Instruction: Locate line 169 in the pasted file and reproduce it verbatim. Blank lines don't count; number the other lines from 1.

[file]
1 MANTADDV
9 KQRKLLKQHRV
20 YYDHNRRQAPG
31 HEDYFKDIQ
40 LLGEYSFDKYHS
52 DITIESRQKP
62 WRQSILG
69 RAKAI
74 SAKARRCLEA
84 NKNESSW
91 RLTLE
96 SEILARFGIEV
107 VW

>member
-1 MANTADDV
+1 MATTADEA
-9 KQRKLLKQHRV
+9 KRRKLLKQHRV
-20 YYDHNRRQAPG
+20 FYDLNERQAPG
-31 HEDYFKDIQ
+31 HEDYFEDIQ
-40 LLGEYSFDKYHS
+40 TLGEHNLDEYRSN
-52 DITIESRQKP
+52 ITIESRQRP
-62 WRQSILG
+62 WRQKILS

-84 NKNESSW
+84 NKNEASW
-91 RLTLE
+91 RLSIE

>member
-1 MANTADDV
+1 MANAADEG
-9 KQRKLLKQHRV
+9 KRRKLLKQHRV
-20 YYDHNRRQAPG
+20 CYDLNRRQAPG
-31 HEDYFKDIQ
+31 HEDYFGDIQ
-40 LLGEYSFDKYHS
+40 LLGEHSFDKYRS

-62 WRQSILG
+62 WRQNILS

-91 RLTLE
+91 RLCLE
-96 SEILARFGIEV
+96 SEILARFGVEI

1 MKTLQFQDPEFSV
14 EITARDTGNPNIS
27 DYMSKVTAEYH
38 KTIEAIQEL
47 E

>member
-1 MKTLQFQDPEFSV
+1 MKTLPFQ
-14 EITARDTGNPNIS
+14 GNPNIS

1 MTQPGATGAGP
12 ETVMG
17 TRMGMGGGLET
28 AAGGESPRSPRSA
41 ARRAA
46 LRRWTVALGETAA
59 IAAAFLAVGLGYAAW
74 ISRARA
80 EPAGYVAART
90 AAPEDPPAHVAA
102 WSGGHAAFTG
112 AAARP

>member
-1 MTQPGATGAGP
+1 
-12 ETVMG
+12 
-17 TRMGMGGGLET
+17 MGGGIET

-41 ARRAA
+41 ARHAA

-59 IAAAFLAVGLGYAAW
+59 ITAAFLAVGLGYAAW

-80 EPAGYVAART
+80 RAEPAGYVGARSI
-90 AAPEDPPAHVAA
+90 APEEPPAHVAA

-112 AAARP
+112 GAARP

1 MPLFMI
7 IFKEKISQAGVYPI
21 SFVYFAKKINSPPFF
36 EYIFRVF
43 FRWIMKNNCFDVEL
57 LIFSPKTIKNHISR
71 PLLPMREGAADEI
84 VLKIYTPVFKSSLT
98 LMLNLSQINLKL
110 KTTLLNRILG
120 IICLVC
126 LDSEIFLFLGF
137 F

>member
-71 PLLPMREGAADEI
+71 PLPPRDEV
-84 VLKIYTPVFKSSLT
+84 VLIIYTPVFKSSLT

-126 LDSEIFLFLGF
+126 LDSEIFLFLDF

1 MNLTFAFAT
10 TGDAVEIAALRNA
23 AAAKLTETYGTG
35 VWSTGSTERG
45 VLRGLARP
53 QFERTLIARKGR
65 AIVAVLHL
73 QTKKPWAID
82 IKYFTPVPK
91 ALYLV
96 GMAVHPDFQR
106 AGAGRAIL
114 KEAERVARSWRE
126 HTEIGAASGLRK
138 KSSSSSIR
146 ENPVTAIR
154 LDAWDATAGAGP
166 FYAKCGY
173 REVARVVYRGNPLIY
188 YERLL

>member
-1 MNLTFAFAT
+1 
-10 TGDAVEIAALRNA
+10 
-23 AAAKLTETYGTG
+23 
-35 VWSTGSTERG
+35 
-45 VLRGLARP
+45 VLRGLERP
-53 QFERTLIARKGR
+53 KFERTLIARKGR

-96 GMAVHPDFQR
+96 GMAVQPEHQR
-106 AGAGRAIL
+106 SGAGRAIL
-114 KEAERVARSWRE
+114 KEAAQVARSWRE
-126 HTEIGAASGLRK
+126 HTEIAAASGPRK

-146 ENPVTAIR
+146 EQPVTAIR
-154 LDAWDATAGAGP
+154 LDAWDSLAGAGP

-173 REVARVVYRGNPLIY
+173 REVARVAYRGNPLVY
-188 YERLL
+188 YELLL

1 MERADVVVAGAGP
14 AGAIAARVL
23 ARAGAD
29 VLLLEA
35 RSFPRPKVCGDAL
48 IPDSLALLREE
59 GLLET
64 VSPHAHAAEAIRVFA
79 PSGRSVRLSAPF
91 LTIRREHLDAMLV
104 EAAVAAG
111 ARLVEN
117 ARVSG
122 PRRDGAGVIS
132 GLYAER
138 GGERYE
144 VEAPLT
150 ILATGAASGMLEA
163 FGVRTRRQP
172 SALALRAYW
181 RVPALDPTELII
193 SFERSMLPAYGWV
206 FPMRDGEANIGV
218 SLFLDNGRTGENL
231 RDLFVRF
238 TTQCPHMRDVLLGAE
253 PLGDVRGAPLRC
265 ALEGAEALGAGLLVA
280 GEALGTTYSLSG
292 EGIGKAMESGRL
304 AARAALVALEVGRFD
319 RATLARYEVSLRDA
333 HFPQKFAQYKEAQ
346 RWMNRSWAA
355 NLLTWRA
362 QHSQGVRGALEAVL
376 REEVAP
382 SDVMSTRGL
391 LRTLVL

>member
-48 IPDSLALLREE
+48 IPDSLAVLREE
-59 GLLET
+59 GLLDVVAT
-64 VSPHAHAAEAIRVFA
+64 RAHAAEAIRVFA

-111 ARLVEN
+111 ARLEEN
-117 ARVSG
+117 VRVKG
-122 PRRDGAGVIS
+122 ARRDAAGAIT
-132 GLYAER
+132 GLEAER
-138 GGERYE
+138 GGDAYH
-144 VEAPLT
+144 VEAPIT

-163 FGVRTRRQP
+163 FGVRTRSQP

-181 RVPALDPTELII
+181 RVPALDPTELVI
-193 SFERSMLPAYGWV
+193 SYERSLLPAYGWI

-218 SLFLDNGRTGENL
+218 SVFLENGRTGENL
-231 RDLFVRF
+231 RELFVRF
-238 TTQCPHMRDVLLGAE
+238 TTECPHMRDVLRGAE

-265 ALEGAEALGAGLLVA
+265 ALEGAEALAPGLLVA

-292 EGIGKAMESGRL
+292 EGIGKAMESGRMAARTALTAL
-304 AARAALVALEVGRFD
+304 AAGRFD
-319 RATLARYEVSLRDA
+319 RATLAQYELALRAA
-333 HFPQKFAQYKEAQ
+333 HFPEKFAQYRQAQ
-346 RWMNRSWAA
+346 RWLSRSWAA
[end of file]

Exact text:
111 ARLVEN